The 5 Special Operations Truths Your Business Should Adpot
Authors: Dr. Josh Cotton, George Randle and Mike Sarraille
The following is adapted from The Talent War.
From the use of the Green Berets during the initial invasion of Afghanistan, to the rescue of Captain Phillips, to the raids on Al-Qaeda leader Osama bin Laden and ISIS leader Abu Bakr al-Baghdadi—US Special Operations Forces (SOF) have proven their effectiveness again and again.
People have long been fascinated by the discipline, drive, and determination of these operators, who routinely deliver results, no matter what challenges they face. The business world, in particular, has been drawn to Special Operations because it is exactly what every business strives to be: innovative, agile, and effective.
Where many businesses get it wrong, Special Operations gets it right, leading business leaders to search for the answer to the all-important question: What makes Special Operations so special?
There are five fundamental SOF truths. These axioms guide everything Special Operations believes and does, from day-to-day activities to long-term strategic planning, and they are at the core of what makes Special Operations so special. If you want to win, in war or business, these truths are where you start.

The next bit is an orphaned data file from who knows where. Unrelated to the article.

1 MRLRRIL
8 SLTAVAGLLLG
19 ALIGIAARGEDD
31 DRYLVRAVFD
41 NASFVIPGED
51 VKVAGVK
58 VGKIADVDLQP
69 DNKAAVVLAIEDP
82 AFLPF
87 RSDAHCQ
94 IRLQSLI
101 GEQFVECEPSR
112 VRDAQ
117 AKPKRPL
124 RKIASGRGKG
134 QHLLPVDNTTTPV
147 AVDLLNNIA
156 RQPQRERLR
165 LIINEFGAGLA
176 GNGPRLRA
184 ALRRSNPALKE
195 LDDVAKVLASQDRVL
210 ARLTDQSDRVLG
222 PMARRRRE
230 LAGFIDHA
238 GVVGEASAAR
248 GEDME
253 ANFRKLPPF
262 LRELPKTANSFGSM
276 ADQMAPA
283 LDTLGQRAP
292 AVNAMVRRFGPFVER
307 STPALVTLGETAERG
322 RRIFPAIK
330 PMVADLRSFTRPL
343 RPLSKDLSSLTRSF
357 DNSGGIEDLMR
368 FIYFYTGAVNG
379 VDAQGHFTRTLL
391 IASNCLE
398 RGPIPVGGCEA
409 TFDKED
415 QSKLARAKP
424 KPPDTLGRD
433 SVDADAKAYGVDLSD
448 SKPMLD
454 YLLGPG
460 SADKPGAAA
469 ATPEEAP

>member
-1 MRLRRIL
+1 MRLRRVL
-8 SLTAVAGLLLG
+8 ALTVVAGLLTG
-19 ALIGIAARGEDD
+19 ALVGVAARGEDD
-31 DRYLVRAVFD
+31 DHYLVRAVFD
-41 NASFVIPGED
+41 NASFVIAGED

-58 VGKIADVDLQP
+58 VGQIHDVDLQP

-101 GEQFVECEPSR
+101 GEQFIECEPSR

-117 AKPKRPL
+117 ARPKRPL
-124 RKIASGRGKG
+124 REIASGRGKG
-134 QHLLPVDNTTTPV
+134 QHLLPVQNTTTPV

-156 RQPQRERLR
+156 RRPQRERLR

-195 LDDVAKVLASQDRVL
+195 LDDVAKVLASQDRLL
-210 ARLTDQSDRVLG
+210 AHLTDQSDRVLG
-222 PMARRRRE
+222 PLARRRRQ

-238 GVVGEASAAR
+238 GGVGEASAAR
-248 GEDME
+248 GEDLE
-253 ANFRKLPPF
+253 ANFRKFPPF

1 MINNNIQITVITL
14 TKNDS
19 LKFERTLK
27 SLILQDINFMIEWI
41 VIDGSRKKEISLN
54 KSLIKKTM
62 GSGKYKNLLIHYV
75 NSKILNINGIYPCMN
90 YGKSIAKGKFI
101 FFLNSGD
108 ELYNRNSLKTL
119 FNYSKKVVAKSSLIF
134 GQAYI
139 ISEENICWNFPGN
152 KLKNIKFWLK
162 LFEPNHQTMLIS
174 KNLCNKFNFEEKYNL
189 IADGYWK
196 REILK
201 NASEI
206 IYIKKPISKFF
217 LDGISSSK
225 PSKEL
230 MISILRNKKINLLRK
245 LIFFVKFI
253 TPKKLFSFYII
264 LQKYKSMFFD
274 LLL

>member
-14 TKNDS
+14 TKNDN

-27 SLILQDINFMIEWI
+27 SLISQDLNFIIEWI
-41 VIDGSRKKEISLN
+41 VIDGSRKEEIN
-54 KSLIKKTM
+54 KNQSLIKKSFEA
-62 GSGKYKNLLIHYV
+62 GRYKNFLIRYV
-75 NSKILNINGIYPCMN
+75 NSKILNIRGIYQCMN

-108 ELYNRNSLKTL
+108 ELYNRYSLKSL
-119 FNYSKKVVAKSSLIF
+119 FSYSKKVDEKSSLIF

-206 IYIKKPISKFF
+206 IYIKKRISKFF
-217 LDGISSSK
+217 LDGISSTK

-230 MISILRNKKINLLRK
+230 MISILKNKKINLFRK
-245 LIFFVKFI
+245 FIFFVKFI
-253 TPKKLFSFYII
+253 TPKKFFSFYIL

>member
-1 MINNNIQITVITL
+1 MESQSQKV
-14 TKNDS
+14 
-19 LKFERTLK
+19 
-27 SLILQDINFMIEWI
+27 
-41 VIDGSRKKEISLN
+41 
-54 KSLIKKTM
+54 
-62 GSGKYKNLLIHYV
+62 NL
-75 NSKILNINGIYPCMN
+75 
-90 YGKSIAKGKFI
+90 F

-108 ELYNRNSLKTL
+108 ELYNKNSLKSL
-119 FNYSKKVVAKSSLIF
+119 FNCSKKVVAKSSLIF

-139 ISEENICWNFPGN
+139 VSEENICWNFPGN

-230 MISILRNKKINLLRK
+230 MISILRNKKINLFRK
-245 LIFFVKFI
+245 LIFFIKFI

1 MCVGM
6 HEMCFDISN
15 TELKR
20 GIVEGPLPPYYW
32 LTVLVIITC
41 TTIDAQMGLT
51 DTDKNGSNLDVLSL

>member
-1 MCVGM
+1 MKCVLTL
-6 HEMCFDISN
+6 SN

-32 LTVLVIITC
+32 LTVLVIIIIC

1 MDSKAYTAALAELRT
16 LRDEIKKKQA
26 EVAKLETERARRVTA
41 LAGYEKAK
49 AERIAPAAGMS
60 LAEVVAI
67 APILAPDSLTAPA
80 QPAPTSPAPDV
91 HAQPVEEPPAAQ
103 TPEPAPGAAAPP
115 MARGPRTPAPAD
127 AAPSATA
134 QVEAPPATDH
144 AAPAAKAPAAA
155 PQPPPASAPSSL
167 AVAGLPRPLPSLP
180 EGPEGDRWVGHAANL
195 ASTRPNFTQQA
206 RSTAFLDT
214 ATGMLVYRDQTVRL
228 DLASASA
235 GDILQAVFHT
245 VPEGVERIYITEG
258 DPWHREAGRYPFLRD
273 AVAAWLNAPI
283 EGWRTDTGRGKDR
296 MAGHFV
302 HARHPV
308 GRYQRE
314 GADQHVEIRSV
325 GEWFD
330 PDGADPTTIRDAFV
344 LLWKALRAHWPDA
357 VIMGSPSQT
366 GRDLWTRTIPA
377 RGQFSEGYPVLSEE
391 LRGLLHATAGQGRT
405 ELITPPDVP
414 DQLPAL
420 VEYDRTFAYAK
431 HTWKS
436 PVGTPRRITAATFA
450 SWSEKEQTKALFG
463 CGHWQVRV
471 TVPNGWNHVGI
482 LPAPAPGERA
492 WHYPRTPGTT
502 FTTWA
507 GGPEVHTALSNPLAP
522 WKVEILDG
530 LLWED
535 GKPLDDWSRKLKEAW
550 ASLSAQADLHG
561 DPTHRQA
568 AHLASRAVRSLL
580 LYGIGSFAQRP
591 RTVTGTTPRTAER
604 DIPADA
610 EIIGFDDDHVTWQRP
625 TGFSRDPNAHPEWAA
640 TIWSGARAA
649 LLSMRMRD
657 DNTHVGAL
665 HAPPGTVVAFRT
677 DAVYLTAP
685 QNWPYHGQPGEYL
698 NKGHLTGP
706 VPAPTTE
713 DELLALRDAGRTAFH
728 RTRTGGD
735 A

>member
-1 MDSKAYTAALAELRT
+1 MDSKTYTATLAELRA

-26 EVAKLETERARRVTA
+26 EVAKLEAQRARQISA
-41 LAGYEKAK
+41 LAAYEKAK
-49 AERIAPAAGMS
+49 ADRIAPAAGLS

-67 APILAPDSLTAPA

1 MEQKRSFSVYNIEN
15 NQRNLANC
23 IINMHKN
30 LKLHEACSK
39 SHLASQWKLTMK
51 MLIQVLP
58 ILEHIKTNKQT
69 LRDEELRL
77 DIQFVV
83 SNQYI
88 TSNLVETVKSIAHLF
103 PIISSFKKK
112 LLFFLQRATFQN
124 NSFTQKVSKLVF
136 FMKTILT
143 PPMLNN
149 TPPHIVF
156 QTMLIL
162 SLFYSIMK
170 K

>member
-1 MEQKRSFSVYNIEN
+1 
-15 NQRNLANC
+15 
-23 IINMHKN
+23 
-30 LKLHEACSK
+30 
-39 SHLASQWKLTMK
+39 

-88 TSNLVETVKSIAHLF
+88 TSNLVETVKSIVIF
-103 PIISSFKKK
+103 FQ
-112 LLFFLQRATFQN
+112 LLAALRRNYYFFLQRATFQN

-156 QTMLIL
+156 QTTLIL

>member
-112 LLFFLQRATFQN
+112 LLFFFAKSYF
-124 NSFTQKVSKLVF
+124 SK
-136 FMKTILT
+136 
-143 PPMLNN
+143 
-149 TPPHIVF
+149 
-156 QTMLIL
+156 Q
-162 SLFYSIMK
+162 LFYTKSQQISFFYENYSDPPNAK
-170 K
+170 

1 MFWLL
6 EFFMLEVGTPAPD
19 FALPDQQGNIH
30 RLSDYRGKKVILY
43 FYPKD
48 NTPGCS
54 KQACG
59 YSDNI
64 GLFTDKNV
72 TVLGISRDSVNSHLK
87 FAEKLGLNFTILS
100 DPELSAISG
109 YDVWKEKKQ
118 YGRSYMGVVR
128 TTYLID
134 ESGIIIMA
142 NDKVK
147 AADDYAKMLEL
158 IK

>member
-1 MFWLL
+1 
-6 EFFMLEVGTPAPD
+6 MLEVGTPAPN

#1: Humans Are More Important Than Hardware
SOF units are outfitted with the latest technology and equipment, and while this hardware certainly offers a competitive advantage, it is nothing compared to the advantage of the humans behind it.
“Technology is just an enhancer,” says General William Boykin. “We win with people, end of story.”
Hardware (and software too) is only a competitive advantage until your competitors acquire or reach the same capability. In business, your company’s product or service is part of your hardware and cannot offer a long-term competitive advantage. It’s only a matter of time before another company offers the same—or better—product or service. To continue to thrive, you need to adapt, and that requires the right people.
Human capital, not your product or service, is your most critical resource, your only true competitive advantage.
#2: Quality is Better Than Quantity
Quality is better than quantity. As Colonel Charlie Beckwith, founder of a highly selective and specialized Army Special Operations unit, said, “I’d rather go down the river with seven studs than with a hundred shitheads.”
History is filled with stories of smaller, talented teams defeating far larger forces, in both war and business. Our society has become enamored with volume, like the obsession with social media followers, but the pursuit of volume often leads to a reduction of your standards. Quality will almost always win over quantity. Ten talented salespeople can outsell an untalented team of fifty or even more.